Abstract 3091: The Clinical and Electrocardiographic Phenotype of Unrelated Patients with Genotype-Negative Long QT Syndrome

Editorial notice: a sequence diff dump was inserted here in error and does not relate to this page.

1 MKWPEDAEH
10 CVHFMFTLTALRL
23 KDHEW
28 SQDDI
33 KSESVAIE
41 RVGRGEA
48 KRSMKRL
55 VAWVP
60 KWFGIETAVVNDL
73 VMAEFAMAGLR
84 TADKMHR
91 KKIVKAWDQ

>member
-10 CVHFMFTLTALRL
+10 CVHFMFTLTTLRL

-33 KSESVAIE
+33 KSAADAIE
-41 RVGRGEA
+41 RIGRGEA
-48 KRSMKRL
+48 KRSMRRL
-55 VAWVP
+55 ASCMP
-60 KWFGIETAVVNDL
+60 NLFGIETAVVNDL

Long QT syndrome (LQTS) is a heterogeneous group of channelopathies characterized by increased risk of potentially lethal ventricular arrhythmias. LQT1, LQT2, and LQT3 comprise 95% of genetically proven cases and exhibit a number of established genotype-phenotype correlations. The study aimed at examining the phenotypes of genotype-negative LQTS, accounting for ~25% of LQTS cases. An IRB-approved retrospective analysis was conducted on 56 patients (39 female, 25 ± 17 years) who, after genetic testing either in our sudden death genomics laboratory or with the commercially available Familion test, were negative for mutations in the 3 principal LQTS-susceptibility genes (KCNQ1, KCNH2, and SCN5A), and the minor genes underlying LQT5 and LQT6. All had been diagnosed with LQTS, with a clinical diagnostic score of ≥ 3.5 or QTc ≥ 480 ms. The mean diagnostic score was 4.4 (95% CI 4.2 – 4.7); mean QTc was 525 ms (95% CI 508 – 543 ms). Two-thirds were symptomatic (syncope, cardiac arrest, and/or seizures) with exercise-triggered events in 10 (26%). Twenty-one (38%) had a family history of sudden cardiac arrest. ECG showed a T wave pattern suggestive of LQT1 in 32%, LQT2 in 43%, and LQT3 in 18%. In those with exercise-induced symptoms, the ECG was LQT2-like in 50% and LQT1-like in 30%. One patient had post-partum syncope with an LQT2-like ECG. None had an auditory trigger, but 3 patients, all with an LQT2-like ECG, had a family history of auditory-triggered events. One-third of the patients had received an ICD, 58% as secondary prevention. Over 2/3 were on beta-blockers. Among the 45 patients so far tested for mutations in minor LQTS-susceptibility genes, 2 had LQTS-causing mutations in ANKB (LQT4), 1 in SCN4B (LQT10), 1 in AKAP9 (LQT11) and 2 in SNTA1 (LQT12). Genotype-negative patients with a firm LQTS diagnosis show marked phenotypic heterogeneity, suggesting multiple underlying pathogenic pathways. Only a few patients have LQTS-causing mutations in minor genes after complete LQT1–12 genetic testing. Classifying genotype negative patients into LQT1-, LQT2-, or LQT3-like profiles may guide the discovery of novel genes encoding channel interacting proteins corresponding to those specific signaling pathways.